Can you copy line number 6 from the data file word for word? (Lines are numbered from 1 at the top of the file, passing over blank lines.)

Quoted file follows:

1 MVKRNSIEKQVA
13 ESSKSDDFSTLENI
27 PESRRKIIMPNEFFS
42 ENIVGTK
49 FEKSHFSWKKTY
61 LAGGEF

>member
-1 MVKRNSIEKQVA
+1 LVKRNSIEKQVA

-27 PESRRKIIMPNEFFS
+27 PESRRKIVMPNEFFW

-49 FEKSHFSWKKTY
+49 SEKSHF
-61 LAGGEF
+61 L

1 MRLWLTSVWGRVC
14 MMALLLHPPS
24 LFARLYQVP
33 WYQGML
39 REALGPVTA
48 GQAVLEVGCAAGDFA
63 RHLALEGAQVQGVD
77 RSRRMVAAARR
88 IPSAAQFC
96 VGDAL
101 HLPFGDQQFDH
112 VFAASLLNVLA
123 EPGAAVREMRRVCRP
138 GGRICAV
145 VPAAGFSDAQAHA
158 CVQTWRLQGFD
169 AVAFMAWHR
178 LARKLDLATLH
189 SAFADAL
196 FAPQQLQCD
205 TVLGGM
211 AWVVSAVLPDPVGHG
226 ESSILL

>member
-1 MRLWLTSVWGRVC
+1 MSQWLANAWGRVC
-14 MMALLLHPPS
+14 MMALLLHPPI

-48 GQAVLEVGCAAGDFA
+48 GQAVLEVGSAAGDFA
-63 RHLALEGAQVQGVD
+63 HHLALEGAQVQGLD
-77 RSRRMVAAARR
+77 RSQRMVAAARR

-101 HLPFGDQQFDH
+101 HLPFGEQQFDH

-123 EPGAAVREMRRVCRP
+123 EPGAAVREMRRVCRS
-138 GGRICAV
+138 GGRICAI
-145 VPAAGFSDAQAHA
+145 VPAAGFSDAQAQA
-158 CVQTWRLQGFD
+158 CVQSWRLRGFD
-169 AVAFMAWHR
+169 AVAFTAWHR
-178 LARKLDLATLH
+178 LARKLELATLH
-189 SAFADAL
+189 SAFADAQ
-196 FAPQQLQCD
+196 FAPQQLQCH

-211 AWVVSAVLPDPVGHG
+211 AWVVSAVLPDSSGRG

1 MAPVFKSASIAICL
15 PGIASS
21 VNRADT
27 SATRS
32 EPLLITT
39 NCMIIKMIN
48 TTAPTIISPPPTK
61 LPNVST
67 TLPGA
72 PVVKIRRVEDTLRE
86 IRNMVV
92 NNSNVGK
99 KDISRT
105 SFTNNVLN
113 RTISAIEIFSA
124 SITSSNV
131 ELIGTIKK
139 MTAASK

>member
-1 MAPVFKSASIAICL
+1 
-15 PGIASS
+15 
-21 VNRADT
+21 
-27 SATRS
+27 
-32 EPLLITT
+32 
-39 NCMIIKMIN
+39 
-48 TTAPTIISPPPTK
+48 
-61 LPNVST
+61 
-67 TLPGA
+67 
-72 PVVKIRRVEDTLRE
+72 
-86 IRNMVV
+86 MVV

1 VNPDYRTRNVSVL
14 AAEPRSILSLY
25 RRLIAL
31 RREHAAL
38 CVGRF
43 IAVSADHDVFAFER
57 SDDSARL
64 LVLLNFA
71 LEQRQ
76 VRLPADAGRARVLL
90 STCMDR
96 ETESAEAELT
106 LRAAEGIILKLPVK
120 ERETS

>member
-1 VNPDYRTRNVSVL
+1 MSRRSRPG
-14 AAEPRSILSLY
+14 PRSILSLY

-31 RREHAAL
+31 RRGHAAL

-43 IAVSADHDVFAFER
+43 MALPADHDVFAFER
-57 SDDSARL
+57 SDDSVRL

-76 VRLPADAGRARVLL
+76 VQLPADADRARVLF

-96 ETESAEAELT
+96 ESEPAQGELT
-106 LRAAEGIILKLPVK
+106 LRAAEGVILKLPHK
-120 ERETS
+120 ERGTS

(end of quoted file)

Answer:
61 LAGGEF